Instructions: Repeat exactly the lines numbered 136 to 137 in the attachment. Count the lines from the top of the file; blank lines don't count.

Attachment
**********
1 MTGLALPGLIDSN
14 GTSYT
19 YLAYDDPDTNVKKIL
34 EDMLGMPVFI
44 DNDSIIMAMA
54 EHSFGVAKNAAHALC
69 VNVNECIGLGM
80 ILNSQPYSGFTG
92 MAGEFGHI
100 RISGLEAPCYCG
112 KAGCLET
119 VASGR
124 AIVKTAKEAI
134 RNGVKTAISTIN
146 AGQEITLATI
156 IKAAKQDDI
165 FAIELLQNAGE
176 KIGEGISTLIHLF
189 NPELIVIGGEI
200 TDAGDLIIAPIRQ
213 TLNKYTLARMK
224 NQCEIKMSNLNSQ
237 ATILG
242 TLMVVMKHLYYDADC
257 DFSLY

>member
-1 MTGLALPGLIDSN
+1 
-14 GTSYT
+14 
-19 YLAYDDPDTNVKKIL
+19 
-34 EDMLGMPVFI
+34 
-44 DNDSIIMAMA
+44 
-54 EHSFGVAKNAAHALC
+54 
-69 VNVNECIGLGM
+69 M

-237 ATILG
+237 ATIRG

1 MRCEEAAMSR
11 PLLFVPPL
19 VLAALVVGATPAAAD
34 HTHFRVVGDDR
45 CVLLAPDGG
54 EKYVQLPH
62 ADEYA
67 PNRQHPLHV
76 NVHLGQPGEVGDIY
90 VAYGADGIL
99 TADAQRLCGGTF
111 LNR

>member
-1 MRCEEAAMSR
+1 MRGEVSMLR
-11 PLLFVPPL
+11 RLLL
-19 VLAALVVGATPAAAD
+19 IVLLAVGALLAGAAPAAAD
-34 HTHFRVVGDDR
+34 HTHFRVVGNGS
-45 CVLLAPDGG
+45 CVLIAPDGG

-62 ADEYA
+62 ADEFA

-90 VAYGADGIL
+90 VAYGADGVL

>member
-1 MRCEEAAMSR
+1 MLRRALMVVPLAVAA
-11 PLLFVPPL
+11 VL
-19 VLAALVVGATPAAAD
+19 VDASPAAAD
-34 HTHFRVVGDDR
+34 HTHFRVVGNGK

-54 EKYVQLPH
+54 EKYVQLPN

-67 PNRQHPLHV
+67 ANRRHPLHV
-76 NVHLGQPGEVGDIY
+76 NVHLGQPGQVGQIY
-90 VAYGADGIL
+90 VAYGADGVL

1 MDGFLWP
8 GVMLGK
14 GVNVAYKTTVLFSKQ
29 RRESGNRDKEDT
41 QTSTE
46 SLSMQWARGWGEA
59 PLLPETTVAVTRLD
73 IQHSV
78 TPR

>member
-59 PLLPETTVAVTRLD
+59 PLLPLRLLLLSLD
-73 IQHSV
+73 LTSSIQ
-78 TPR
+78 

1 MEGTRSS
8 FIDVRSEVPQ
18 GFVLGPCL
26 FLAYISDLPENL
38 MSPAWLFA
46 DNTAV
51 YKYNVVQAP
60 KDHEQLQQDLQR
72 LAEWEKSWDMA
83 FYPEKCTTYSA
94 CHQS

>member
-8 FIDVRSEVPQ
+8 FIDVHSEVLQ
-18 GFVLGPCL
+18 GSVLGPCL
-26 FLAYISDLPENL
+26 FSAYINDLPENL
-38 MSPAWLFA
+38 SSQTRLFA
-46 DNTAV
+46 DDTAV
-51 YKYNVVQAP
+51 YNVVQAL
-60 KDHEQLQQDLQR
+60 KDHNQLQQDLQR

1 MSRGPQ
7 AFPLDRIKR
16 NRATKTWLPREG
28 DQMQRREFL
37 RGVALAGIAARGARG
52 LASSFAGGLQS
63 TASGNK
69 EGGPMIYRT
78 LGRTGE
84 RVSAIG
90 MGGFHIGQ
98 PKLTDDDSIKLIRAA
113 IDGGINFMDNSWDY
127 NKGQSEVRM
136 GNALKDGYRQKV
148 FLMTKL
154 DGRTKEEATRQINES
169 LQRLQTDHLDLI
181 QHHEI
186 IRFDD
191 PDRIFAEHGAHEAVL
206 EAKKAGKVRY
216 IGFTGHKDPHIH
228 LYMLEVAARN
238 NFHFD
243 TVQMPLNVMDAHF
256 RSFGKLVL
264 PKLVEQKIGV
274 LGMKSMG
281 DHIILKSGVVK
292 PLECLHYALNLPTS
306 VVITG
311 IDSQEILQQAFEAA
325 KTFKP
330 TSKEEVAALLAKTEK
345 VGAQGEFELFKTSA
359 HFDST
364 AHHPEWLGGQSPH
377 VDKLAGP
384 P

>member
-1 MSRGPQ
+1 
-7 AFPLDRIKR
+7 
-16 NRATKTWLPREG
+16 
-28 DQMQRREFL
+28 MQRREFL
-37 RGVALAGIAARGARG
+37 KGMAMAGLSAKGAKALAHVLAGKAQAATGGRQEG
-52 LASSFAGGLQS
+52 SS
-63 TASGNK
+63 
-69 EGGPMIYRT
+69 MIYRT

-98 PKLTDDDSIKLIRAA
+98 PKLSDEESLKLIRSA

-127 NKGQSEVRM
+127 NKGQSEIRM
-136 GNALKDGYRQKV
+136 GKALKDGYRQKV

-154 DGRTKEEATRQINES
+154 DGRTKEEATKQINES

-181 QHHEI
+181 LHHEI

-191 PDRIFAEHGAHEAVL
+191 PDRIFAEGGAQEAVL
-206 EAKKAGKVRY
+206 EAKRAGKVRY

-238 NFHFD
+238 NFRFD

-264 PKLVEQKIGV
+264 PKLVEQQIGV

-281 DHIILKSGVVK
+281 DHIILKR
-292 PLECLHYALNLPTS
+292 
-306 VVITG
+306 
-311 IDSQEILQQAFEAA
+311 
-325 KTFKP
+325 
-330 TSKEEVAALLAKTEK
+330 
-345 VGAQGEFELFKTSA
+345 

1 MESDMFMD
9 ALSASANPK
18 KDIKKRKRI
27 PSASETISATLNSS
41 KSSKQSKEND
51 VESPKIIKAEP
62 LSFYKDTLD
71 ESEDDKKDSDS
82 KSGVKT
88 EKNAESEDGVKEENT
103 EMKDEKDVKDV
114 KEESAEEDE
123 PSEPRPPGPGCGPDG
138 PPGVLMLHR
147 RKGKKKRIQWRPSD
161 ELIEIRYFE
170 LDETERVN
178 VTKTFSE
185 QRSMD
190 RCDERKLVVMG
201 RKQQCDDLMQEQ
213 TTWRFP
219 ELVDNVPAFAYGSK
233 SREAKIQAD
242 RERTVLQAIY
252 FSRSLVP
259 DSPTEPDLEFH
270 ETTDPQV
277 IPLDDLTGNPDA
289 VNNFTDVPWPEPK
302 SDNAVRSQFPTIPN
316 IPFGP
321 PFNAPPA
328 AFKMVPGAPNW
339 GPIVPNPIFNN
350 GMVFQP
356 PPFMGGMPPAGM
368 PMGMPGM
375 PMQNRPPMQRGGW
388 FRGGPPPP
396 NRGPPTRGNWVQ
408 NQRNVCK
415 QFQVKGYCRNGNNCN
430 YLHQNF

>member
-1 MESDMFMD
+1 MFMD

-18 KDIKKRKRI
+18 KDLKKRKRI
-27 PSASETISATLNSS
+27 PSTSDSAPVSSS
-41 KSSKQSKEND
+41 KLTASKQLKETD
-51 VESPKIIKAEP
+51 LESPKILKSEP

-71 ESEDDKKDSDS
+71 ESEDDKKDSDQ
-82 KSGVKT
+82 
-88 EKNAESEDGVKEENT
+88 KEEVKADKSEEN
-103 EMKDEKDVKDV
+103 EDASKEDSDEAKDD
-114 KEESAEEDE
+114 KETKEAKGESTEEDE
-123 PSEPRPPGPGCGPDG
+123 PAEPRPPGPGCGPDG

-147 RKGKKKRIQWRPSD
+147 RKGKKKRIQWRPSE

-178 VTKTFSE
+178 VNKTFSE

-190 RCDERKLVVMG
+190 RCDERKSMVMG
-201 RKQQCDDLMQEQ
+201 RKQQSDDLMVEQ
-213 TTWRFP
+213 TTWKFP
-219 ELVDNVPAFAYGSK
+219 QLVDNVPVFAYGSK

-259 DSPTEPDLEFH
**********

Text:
69 EGGPMIYRT
78 LGRTGE